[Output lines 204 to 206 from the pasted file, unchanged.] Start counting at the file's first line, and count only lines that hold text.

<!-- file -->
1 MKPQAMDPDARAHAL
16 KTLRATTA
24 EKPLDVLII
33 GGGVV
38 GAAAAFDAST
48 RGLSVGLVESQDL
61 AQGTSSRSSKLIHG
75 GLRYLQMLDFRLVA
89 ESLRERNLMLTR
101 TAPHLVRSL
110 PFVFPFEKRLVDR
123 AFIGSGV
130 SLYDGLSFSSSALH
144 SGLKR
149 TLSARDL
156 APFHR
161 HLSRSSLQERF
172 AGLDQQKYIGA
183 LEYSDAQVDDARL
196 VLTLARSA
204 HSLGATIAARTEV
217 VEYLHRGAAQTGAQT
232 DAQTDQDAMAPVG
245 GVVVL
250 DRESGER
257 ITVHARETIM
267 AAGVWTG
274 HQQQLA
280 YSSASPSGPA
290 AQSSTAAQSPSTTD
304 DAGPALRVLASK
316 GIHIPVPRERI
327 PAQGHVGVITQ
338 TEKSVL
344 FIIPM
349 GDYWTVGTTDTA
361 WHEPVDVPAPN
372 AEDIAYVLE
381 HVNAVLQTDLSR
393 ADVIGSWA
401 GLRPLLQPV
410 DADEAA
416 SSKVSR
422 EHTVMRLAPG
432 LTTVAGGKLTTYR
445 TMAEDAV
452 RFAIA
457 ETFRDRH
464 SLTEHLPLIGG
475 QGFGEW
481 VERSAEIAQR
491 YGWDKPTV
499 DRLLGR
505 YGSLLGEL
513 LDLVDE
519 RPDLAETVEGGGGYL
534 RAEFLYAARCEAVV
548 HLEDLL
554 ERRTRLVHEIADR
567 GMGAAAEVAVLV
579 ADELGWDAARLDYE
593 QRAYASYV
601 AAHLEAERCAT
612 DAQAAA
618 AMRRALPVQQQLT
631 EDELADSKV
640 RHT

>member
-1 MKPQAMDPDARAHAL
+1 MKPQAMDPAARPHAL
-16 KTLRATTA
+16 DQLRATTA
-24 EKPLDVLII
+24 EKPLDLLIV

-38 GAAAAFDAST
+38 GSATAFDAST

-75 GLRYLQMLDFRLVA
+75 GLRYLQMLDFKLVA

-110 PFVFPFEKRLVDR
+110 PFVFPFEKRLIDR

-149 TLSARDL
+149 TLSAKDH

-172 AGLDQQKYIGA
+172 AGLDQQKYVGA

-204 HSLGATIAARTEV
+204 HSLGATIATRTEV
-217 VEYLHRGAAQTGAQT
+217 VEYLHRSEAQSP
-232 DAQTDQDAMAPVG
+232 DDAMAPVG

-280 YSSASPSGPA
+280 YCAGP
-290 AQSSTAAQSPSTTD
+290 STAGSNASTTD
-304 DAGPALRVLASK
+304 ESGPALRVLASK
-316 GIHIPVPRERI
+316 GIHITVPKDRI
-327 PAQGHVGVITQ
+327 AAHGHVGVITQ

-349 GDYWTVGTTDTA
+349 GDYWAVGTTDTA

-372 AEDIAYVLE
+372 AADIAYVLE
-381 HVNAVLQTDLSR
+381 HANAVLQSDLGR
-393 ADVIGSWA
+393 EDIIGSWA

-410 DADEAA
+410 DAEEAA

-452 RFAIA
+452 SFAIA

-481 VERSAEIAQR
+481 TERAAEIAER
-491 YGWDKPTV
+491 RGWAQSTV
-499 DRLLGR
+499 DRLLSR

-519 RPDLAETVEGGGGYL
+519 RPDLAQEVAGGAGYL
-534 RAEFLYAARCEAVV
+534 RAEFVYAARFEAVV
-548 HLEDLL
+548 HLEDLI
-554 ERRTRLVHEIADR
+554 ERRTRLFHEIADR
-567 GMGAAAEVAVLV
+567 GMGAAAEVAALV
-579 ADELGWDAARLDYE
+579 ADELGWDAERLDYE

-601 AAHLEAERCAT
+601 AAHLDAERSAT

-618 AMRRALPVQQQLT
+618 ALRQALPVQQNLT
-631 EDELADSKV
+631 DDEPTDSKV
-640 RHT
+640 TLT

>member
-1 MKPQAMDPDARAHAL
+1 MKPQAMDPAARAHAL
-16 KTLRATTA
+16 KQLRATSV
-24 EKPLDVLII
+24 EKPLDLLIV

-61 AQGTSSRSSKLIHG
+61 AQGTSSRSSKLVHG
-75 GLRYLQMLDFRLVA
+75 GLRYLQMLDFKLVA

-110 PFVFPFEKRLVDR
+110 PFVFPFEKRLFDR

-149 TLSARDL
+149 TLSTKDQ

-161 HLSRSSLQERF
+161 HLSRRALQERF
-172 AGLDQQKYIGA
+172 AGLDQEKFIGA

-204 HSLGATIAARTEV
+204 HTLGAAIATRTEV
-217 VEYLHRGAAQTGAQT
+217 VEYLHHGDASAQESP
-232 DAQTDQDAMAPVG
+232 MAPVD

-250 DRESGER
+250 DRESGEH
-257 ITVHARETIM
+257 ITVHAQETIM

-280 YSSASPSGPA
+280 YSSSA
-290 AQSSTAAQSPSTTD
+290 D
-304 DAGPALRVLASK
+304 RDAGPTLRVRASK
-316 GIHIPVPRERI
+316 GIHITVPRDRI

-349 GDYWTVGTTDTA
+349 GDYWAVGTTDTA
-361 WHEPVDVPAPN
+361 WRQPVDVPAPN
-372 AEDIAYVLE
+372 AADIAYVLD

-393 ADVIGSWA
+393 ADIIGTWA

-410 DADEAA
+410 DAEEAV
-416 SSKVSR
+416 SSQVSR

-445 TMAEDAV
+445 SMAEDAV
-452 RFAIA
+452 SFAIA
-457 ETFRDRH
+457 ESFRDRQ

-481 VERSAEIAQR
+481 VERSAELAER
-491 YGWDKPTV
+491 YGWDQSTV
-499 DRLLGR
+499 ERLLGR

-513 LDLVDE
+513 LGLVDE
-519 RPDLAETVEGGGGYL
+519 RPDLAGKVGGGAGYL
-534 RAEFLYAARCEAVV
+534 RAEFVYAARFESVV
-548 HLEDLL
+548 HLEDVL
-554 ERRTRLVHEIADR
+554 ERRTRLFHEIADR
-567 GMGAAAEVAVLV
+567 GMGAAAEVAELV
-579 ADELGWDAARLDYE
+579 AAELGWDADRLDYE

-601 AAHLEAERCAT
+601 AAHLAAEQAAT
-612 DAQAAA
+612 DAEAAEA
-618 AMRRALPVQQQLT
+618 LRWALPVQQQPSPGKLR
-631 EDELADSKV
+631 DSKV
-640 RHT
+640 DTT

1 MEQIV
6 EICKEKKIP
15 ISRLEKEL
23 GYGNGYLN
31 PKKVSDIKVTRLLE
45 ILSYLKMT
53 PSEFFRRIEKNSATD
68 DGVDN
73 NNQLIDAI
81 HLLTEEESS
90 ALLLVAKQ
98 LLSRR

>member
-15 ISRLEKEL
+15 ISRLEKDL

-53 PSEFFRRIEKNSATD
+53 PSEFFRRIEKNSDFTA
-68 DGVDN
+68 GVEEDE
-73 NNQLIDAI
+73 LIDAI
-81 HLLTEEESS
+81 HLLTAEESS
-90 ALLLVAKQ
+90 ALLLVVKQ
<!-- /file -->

-534 RAEFLYAARCEAVV
+534 RAEFVYAARFESVV
-548 HLEDLL